Before the song dominated the various avenues for listening to music these days, somebody paraphrased Gotye to me recently.
"It hurts now. But someday he will just be someone you used to be married to."
I never want Ben to be "just" that somebody that I used to know. In fact, I am certain that he won't be. My certainty stems from the fact that as someone who loves deeply and passionately, the people that I have allowed myself to fall in love with in the past have never been reduced to just someone I used to know. I think of them all and I wish them well.
But I understand the song's popularity, after many a break-up where I wanted to just shake the former significant other and tell them, "It didn't have to be this way! Why? Why are you making this harder than it has to be?"
At the end of the day, Ben is more than just a break-up, more than just an ex-husband, more than just somebody that I used to know. He is the father of my child. He is the man that I stood before God and my family and friends with, pouring out my heart in unending commitment. I meant those words, and to shrink him down to just somebody that I used to know not only reduces his value but it makes me a liar. We are Ben and Andrea, and we loved each other very much. I say those words often, because the days when that love was enough seem so far away that I need the vocal reminder that it wasn't really so long ago.
Two songs play in my mind these days: Gotye's "Somebody That I Used To Know," and Ben Folds Five's "Brick." Someone asked me if I know what "Brick" is about, and for those that don't know, it's the story of a man's experience in supporting his girlfriend through an abortion. I heard Ben Folds in an interview once say that the song is not supposed to be political, it just tells a story. It doesn't argue for one side or the other. I have always loved the simple story-telling of this incredibly poignant song -- so powerful that few people seem to mind the limits of Ben Folds' vocal range. Of course, I argue that if the song tells us one thing, it is that we don't want to feel the way the couple in the song feels.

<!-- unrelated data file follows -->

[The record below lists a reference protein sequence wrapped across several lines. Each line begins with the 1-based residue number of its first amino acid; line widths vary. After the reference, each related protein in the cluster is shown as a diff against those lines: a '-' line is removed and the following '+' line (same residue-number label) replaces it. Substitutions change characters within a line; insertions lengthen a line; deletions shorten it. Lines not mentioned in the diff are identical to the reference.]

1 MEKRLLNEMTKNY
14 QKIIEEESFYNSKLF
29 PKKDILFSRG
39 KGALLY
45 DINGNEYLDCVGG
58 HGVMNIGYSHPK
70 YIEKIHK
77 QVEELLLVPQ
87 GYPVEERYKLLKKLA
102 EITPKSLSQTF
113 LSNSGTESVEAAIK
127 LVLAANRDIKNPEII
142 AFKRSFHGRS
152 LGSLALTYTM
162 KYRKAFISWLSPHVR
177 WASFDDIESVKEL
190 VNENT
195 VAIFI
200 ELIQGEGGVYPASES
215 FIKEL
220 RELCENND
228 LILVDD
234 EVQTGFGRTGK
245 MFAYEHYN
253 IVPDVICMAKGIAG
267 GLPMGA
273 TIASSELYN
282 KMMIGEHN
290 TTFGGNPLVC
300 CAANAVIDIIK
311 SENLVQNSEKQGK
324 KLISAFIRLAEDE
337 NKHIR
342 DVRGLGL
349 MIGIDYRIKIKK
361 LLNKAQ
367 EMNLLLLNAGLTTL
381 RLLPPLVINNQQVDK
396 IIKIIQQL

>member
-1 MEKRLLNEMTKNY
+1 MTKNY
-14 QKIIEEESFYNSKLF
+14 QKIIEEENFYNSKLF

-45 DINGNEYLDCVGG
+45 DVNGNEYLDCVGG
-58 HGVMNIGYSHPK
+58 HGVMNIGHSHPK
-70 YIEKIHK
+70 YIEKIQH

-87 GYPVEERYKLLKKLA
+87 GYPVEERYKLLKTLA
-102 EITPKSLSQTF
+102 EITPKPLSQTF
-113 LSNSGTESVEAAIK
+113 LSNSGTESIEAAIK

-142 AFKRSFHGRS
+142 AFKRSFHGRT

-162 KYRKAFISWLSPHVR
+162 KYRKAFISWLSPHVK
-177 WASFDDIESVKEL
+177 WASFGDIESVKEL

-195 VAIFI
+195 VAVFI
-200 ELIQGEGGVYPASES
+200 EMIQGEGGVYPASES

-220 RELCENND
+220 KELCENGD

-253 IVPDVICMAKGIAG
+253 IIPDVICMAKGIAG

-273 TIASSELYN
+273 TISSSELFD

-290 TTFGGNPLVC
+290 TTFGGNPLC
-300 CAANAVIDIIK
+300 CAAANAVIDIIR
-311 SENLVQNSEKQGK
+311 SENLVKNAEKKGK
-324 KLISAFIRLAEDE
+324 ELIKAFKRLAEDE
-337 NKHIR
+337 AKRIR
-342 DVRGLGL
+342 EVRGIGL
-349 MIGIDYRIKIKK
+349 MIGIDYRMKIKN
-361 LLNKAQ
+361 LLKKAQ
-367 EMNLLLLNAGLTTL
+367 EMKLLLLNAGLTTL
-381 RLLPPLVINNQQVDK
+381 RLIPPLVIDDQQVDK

The chorus shares the speaker's thoughts, "She's a brick and I'm drowning, slowly." As it turns out, the abortion didn't fix everything. I have always maintained that without saying so, the song is pro-life, which is why I am so confused that these days I feel like the brick. I did what I assert is right -- and right is right, even if no one is doing it -- yet I feel so heavy and often feel that I have anchored my husband in a grief that is drowning him. When I accepted the heavy cross that we were undertaking, I don't think I was completely aware of its weight. When I rejoiced in the unexpected ten days I spent with my son, I don't think I had any idea how heavy the aftermath would be.
In "Brick," the couple's breaking point comes because they are tired. Just tired.
Morning after morning, I wake after what should be sufficient hours of sleep and struggle to get out of bed. I struggle to get through the day lately, although there is no real reason why I should.
I am simply tired. I am tired from drowning, slowly.